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Transnet said a multi-disciplinary team identified and eliminated waste after studying each vessel and crane with a view to improving performance. According to TPT Durban Terminals managing executive Earle Peters, the immediate focus is on stabilising operations through short-term interventions.

The world-leading Navis container management system has been introduced at the DCT to address operational inefficiencies and eliminate waste.

New recruits have been brought on board to fill a fourth shift that will allow more ships to be offloaded in a day, and a maintenance service contract for existing equipment has been awarded to Transnet Engineering. This will allow for digital tracking and monitoring of key performance indicators on the ground.

A new OEM strategy has been finalised for acquiring new equipment over the next 10 years and for managing the asset life cycle over the next 20 years.

Read: SA wants to hand operation of rail, ports to business after $27bn loss
Transnet selects Philippines-headquartered port operator for Durban Pier 2

Transnet said Pier 1 will replace 16 rubber-tyred gantry cranes, and Pier 2 will acquire 36 straddle carriers in the first quarter of 2025. In 2026, Pier 2 will acquire four more ship-to-shore cranes.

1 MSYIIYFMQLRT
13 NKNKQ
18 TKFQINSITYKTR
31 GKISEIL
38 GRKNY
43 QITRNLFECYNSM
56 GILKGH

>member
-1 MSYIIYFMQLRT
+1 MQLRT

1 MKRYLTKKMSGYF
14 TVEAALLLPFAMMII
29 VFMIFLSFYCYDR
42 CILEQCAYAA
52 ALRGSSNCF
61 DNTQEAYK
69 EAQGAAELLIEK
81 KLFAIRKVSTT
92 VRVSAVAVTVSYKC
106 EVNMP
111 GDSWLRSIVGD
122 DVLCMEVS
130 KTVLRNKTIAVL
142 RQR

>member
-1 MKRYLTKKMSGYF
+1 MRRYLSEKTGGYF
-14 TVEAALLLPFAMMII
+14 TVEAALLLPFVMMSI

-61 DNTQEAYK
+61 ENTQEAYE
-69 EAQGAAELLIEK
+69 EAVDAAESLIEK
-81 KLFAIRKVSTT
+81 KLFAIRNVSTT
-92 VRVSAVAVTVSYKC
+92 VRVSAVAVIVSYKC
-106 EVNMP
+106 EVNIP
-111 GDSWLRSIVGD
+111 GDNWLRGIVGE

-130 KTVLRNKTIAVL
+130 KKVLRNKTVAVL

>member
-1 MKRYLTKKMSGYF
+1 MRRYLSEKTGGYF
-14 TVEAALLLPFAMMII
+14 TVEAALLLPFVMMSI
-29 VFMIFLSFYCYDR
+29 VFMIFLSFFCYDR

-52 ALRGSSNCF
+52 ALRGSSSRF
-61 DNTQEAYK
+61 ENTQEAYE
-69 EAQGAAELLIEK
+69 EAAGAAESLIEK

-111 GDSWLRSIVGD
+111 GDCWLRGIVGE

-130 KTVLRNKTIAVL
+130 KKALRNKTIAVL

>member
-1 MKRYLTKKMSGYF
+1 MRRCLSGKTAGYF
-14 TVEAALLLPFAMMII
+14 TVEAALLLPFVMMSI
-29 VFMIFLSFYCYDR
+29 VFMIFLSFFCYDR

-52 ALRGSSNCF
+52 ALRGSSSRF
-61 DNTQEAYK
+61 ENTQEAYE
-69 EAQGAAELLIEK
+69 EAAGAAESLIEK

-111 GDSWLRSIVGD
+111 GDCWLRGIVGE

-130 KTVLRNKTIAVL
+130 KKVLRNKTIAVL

“To sustain current operations, the sourcing of second-hand cargo handling equipment from customers as a temporary measure [is] underway. A 24-hour maintenance regime had also begun to secure the availability and reliability of existing equipment in the interim,” Transnet said in its statement.

Surcharge fee negotiations

Transnet said it is in the process of awarding the spares and maintenance services contract for the existing equipment, comprising ship-to-shore cranes, rubber-tyred gantry cranes, straddle carriers, reach stackers, and empty container handlers. The refurbishment and maintenance of some of this equipment has begun to improve asset utilisation.

“We are confident in our ability, having faced major unforeseen challenges successfully in the past, some much bigger than our current position,” said Peters.

He added that container sector customers had demonstrated immense support during the current challenge and that negotiations with shipping lines on releasing the congestion surcharge fee for import containers were ongoing and inspired current recovery plans.

DCT is part of a network of six terminals operating from the Port of Durban. The other four – the Durban Car Terminal, Maydon Wharf Terminal, Durban Agribulk Terminal and Durban Multipurpose Terminal – remain “fluid”, said Transnet.

SA’s port performance is among the worst in the world, though there has been some improvement in recent years. The container terminals at Durban and Ngqura were ranked 365 and 361 respectively out of 370 ports worldwide by the World Bank in 2022.